City Council approves interlocal agreement for regional homeless authority

This morning the City Council advanced out of committee the interlocal agreement with King County for a regional homelessness authority. The agreement is identical to the version that the King County Council approved yesterday, and if the full City Council approves it on Monday then it’s a done deal.

Early this week it looked like the City Council was on a path to make changes to the agreement and send it back to the King County Regional Policy Committee for another round of negotiations and deliberations. But instead, the Council decided to accept the agreemenet as-is and focus its energies on spelling out its issues and expectations in the ordinance that the agreement is attached to.

The ordinance raises the same issues that Council members did in their meeting last week:

  • ensuring that several of the 12-member governing committee’s major decisions require n 8-member supermajority vote;
  • funding, provision of services, sub-regional plans, and the five-year plan must be consistent with evidence-based parctices and the authority’s guiding principles;
  • Implementation Board membership must “credibly represent the perspectives of, and be accountable to, Marginalized Demographic Populations (as defined in the Interlocal Agreement) that are statistically disproportionately represented among people experiencing homelessness in King County” — a requirement going beyond just matching the racial and ethnic makeup of King County residents.
  • the authority must deliver an annual performance report to the Seattle City Council and King County Council;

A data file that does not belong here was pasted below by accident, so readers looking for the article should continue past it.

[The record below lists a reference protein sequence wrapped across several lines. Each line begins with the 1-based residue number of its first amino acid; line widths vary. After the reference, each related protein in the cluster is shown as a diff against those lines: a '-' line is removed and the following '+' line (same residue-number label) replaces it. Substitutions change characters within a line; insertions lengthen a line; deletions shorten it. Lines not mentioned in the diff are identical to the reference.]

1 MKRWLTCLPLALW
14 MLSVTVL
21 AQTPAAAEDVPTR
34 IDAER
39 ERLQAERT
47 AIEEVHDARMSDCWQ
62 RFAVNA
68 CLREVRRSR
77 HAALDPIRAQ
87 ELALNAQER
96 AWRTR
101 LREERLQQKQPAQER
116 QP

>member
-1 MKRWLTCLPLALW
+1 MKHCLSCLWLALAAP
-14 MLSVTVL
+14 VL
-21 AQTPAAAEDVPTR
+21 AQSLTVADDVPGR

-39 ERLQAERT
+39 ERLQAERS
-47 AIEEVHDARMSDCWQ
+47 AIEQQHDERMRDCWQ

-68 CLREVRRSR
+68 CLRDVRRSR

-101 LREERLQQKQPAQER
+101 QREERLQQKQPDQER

• the Office of the Ombuds must provide an annual report to the Governing Committee, including feedback related to the Implementation Boards.

The ordinance is not binding on any of the other stakeholders in the new authority; it sets the Council’s expectations, but the Council can’t force the Governing Committee members to meet them. But it also contains a threat, what several Council members this morning called the “nuclear option”: if the issues don’t get addressed to the Council’s satisfaction, it can withhold its $73 million of annual funding for the authority.

Compliance with these expectations will inform the City’s decision regarding the allocation of annual funds to the Authority, provided that nothing in this ordinance or the Interlocal Agreement is intended to impair, limit of affect the City’s budgeting authority or budget process or any legislative direction related thereto.

… All funding to the Authority shall be subject to and conditioned upon the City’s annual budget process and authority.

Five Council members voted in favor of the ILA and ordinance this morning: Pedersen, Harrell, Bagshaw, O’Brien, and Juarez. Council member Gonzalez, however, abstained from the vote, saying that she doesn’t yet feel confident that the new authority will promptly address the Council’s issues and expectations as codified in the ordinance passed this morning. Her hope, however, is that by Monday enough of the stakeholders will provide such a written assurance that she will be comfortable voting “yes.” Regardless of how Gonzalez votes, the agreement is likely to gain final approval on Monday, as none of the five Council members who approved it today suggested that they might flip their vote between now and then if the written assurances that Gonzalez is seeking weren’t delivered.

Assuming the agreement does get a final blessing on Monday, the city and county can begin the process of rolling it out early next year. However, that won’t be instantaneous: the governing and implementation boards must be appointed, a CEO must be hired, HSD needs to write a transition plan for its staff and resources (as does its counterpart in King County government), and the new authority needs to be stood up. In the meantime, but HSD and King County will continue to operate their homeless services and funding in 2020 as they have in past years.